Hero World Challenge Odds: Collin Morikawa and Rory Mcllroy Lead the Pack

Hero World Challenge odds and complete betting preview from handicapper Tom Jacobs. Tom breaks down everything you need to know.
Tom Jacobs |
Mon, November 29, 1:16 PM EST | 4 min read
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Hero World Challenge Odds: Collin Morikawa and Rory Mcllroy Lead the Pack

While not an official PGA Tour event as no FedEx Cup points will be rewarded, there will be a keen sense of intrigue around this week’s Hero World Challenge, as it provides the last chance for fans to see the world’s elite tee it up in 2021.

This event started in 2000 and two renewals were held that year, first in January and then again in December, and it’s remained in that December slot ever since.

In 2015, the event moved to Albany in the Bahamas, after years in California and Florida, and we have seen a new winner every year since making the move. Bubba Watson won at -25 when first moving here in 2015 and that remains the record.

Since Watson won, we have seen three International winners and just one other American. Rickie Fowler followed in Watson’s footsteps in 2017, with Hideki Matsuyama (2016), Jon Rahm (2018), and Henrik Stenson (2019) the other winners. The 2020 renewal was canceled due to COVID-19.

While this isn’t an official PGA Tour event, players still accrue World Ranking points, which as Henrik Stenson has proved over the past couple of years, can be vital if you lose form.

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How to watch the Hero World Challenge?

  • Thursday-Friday, 1:30 p.m.-4:30 p.m. ET (Golf Channel)
  • Saturday, 12 p.m.-2:30 p.m. (Golf Channel), 2:30 p.m.-5 p.m. (NBC)
  • Sunday, 11 a.m.-1 p.m. (Golf Channel), 1 p.m.-4 p.m. (NBC)

Hero World Challenge Odds

GolferOdds
Collin Morikawa+800
Rory Mcllroy+800
Justin Thomas+1000
Viktor Hovland+1100
Bryson Dechambeau+1200
Jordan Spieth+1400
Xander Schauffele+1400
Sam Burns+1600
Scottie Scheffler+1600
Abraham Ancer+2000

Click Here For Hero World Challenge Odds

Qualifying criteria for the Hero World Challenge

  • The Hero World Challenge field is made up of the reigning major champions as well as the current PLAYERS champion, while the other spots are filled by invites from the World’s Top-50, and the Defending Champion.
  • As there was no event in 2020, last year’s major champions are eligible also.
  • This is the first time the field has increased from 18 to 20 players, a change that will be permanent.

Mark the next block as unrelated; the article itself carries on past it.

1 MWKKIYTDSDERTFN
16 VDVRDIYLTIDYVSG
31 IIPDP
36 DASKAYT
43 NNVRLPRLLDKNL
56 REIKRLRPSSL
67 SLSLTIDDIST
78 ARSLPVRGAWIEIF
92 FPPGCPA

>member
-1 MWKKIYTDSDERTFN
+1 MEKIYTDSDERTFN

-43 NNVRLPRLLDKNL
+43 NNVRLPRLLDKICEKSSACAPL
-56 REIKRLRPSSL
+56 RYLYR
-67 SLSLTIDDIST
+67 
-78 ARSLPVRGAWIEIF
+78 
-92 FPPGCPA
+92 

• Fifteen of the twenty players in the field this year rank inside the top-20.

Last Time

It’s been two years since Henrik Stenson won here in 2019, but with COVID-19 forcing the event to be canceled last year, Stenson is still our Defending Champion.

Stenson made 19 birdies and 2 eagles en-route to his -18 winning score, which was capped off with an extraordinary eagle on the 15th hole. Stenson stuffed his second shot from around 260 yards to a matter of inches for the tap-in eagle.

This was a timely eagle, as defending champion, Jon Rahm had gone birdie-eagle-birdie from the 14th to the 16th hole, and posted -17 in the clubhouse. Given Stenson only edged him by one stroke, and had to two-putt from 50ft on the final green, it’s fair to say that the eagle on 15 was the difference.

Stenson overcame a one-stroke deficit after 54-holes, as he was trailing US Open champion, Gary Woodland going into Sunday.

The first three home in 2019 all shot six-under on the final day, as Stenson beat Rahm by one and Patrick Reed by two. The rounds of the day belonged to Justin Rose, Kevin Kisner, and Tony Finau all of whom posted rounds of seven-under.

The Course

  • Albany Golf Course
  • Length: 7,309 Yards
  • Par: 72
  • Greens: Bermuda
  • Designer: Ernie Els

Correlating Courses and Events

Tournament of Champions (Kapalua)

This seems like a fairly straightforward comparison. Both events are limited field events, made up of generally elite players only, and occur on either side of the New Year.

Add into that, that it’s a coastal design in a Hawaiian resort that is surely not too dissimilar to the setup here at Albany and you have a reasonably clear match.

Given there are five par-5’s here at Albany, low-scoring is the order of the day, and with an average winning score here of almost 20-under-par, it’s akin to that of the Tournament of Champions which can go even deeper.

In terms of actual result crossovers, there are a few pointers.

  • Patrick Reed has a win and two 2nd’s at Kapalua and has 2nd, 3rd, and 5th place finishes here.
  • Hideki Matsuyama won here in 2016 and finished runner-up a month later at the Tournament of Champions.
  • Jordan Spieth is a former winner of this event, at a different course but has 3rd and 4th place finishes on this one, and has won the Tournament of Champions (2016) and finished 2nd.
  • Gary Woodland was 2nd at the Tournament of Champions and the 54-hole leader here last time.

Phoenix Open

On the face of it, there doesn’t really seem to be any reason for this event to correlate, but in terms of winners and top finishers, it does.

  • Hideki Matsuyama won here in 2016 and has won twice at the Phoenix Open and also finished 2nd.
  • Rickie Fowler has a win here and a win in Phoenix and has also finished 2nd twice in the latter. One of those 2nd’s in Phoenix came courtesy of a playoff loss to Matsuyama.
  • Gary Woodland won the Phoenix Open in 2018 and was the 54-hole leader here last time.
  • Bubba Watson won the first renewal of this event since moving to Albany and has a ridiculous record in Phoenix. While he’s never won there, Watson has two 2nd’s, and finishes of 3rd, 4th, and 5th in Phoenix since 2011.